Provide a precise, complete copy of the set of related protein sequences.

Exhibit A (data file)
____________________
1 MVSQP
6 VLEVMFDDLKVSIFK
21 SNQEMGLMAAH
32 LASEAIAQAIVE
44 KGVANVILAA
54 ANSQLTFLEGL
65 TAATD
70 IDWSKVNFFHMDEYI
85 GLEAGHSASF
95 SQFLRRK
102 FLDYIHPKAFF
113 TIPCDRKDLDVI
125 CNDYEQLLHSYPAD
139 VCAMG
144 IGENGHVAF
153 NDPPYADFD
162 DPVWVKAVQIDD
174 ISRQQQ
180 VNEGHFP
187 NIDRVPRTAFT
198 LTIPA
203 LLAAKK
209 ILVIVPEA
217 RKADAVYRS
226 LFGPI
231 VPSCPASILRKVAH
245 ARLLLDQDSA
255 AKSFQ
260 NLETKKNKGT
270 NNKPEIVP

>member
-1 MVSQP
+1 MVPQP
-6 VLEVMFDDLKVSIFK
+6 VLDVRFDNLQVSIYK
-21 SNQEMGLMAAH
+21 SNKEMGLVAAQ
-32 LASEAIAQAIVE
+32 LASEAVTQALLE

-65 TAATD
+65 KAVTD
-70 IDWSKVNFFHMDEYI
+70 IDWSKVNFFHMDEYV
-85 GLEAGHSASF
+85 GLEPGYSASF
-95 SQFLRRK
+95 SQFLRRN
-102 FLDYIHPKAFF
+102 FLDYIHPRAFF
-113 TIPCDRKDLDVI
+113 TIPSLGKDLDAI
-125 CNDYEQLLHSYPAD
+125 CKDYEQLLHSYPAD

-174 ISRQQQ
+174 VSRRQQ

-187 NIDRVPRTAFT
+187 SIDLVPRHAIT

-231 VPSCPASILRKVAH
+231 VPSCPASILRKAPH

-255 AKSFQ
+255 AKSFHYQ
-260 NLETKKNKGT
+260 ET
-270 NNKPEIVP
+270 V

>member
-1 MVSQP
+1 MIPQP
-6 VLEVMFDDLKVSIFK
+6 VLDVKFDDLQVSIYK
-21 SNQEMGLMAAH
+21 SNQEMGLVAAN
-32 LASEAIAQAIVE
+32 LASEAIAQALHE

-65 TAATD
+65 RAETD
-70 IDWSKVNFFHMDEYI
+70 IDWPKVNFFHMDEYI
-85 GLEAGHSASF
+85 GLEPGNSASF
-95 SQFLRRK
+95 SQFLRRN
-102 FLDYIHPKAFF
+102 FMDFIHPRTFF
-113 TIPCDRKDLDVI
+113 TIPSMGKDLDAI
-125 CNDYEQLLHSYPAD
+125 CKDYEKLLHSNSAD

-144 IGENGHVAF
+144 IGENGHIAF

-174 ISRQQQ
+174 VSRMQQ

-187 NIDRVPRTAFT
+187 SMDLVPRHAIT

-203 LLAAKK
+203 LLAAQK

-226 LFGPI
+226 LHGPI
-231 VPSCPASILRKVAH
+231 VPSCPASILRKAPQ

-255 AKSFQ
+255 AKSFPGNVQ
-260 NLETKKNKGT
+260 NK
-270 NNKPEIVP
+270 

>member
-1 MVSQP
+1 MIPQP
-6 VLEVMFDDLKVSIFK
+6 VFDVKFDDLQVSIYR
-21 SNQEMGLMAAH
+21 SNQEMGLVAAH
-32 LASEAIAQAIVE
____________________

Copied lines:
1 MVSQP
6 VLEVMFDDLKVSIFK
21 SNQEMGLMAAH
32 LASEAIAQAIVE
44 KGVANVILAA
54 ANSQLTFLEGL
65 TAATD
70 IDWSKVNFFHMDEYI
85 GLEAGHSASF
95 SQFLRRK
102 FLDYIHPKAFF
113 TIPCDRKDLDVI
125 CNDYEQLLHSYPAD
139 VCAMG
144 IGENGHVAF
153 NDPPYADFD
162 DPVWVKAVQIDD
174 ISRQQQ
180 VNEGHFP
187 NIDRVPRTAFT
198 LTIPA
203 LLAAKK
209 ILVIVPEA
217 RKADAVYRS
226 LFGPI
231 VPSCPASILRKVAH
245 ARLLLDQDSA
255 AKSFQ
260 NLETKKNKGT
270 NNKPEIVP

>member
-1 MVSQP
+1 MVPQP
-6 VLEVMFDDLKVSIFK
+6 VLDVRFDNLQVSIYK
-21 SNQEMGLMAAH
+21 SNKEMGLVAAQ
-32 LASEAIAQAIVE
+32 LASEAVTQALLE

-65 TAATD
+65 KAVTD
-70 IDWSKVNFFHMDEYI
+70 IDWSKVNFFHMDEYV
-85 GLEAGHSASF
+85 GLEPGYSASF
-95 SQFLRRK
+95 SQFLRRN
-102 FLDYIHPKAFF
+102 FLDYIHPRAFF
-113 TIPCDRKDLDVI
+113 TIPSLGKDLDAI
-125 CNDYEQLLHSYPAD
+125 CKDYEQLLHSYPAD

-174 ISRQQQ
+174 VSRRQQ

-187 NIDRVPRTAFT
+187 SIDLVPRHAIT

-231 VPSCPASILRKVAH
+231 VPSCPASILRKAPH

-255 AKSFQ
+255 AKSFHYQ
-260 NLETKKNKGT
+260 ET
-270 NNKPEIVP
+270 V

>member
-1 MVSQP
+1 MIPQP
-6 VLEVMFDDLKVSIFK
+6 VLDVKFDDLQVSIYK
-21 SNQEMGLMAAH
+21 SNQEMGLVAAN
-32 LASEAIAQAIVE
+32 LASEAIAQALHE

-65 TAATD
+65 RAETD
-70 IDWSKVNFFHMDEYI
+70 IDWPKVNFFHMDEYI
-85 GLEAGHSASF
+85 GLEPGNSASF
-95 SQFLRRK
+95 SQFLRRN
-102 FLDYIHPKAFF
+102 FMDFIHPRTFF
-113 TIPCDRKDLDVI
+113 TIPSMGKDLDAI
-125 CNDYEQLLHSYPAD
+125 CKDYEKLLHSNSAD

-144 IGENGHVAF
+144 IGENGHIAF

-174 ISRQQQ
+174 VSRMQQ

-187 NIDRVPRTAFT
+187 SMDLVPRHAIT

-203 LLAAKK
+203 LLAAQK

-226 LFGPI
+226 LHGPI
-231 VPSCPASILRKVAH
+231 VPSCPASILRKAPQ

-255 AKSFQ
+255 AKSFPGNVQ
-260 NLETKKNKGT
+260 NK
-270 NNKPEIVP
+270 

>member
-1 MVSQP
+1 MIPQP
-6 VLEVMFDDLKVSIFK
+6 VFDVKFDDLQVSIYR
-21 SNQEMGLMAAH
+21 SNQEMGLVAAH
-32 LASEAIAQAIVE